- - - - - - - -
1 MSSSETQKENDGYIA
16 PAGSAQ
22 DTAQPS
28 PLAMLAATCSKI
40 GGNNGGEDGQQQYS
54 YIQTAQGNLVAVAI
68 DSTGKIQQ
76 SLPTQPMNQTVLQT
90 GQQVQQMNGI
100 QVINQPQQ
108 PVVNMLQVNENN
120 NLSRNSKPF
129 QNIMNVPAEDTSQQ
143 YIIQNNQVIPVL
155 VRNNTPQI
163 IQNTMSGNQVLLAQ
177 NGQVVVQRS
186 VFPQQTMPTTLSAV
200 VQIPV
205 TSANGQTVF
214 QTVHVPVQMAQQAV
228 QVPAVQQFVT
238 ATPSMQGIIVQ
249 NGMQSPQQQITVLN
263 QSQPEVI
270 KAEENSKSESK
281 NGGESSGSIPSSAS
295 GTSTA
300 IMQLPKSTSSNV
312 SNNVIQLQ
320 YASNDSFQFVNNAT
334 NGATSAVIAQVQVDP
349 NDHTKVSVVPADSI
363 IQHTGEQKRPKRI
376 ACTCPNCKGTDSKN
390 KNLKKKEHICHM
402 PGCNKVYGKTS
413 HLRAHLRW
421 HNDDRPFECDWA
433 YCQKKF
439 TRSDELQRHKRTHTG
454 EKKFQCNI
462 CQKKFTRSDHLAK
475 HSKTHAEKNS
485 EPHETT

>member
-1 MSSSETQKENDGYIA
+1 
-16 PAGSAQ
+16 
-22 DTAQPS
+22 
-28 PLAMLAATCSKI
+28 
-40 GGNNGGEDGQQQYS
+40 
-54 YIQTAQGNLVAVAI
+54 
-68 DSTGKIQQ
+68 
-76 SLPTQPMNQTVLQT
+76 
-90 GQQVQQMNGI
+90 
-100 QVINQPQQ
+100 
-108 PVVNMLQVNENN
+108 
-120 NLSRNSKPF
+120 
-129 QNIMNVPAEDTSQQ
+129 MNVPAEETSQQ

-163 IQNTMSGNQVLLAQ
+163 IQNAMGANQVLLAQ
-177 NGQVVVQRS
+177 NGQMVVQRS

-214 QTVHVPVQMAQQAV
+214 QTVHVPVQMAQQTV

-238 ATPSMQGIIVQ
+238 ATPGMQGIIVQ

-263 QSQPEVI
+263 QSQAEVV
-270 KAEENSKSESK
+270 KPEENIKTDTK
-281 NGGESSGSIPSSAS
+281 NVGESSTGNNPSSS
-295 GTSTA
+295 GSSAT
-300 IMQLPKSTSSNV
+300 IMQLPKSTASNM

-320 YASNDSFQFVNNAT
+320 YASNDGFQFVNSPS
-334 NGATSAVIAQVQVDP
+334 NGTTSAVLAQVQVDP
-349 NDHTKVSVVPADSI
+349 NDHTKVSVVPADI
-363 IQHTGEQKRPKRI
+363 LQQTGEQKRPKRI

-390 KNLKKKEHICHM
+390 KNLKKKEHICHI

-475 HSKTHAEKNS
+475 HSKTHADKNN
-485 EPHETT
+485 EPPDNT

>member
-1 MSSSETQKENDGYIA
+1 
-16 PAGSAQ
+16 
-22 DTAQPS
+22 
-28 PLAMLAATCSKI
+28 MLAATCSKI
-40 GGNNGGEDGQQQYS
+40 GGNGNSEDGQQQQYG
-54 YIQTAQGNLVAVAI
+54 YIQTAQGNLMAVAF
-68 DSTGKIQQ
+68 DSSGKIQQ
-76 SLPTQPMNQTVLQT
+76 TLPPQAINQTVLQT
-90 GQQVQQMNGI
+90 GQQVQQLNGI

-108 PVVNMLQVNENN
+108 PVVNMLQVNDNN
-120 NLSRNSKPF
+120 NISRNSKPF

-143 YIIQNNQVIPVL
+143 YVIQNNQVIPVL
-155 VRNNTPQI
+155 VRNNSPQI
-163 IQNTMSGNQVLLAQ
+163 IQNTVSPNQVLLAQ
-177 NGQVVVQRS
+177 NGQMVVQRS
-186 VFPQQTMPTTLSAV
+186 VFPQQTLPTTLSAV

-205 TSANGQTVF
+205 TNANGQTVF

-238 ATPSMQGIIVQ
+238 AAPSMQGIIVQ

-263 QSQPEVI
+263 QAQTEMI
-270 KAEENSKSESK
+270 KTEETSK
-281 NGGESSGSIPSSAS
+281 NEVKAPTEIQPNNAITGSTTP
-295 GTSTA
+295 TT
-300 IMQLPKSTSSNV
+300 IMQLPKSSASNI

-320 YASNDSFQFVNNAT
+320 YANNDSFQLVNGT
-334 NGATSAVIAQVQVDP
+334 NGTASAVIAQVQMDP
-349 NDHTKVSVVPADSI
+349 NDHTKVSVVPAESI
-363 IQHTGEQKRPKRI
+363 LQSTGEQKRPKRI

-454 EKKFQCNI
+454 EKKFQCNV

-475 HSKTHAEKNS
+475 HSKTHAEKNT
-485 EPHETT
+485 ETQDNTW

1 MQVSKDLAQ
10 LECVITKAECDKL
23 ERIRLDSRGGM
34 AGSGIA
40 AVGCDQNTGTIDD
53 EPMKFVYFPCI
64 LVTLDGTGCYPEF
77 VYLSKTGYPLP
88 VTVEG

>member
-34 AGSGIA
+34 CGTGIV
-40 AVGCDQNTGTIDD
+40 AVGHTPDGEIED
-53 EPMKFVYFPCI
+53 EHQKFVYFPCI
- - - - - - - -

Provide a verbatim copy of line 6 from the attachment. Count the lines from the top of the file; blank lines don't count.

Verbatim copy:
54 YIQTAQGNLVAVAI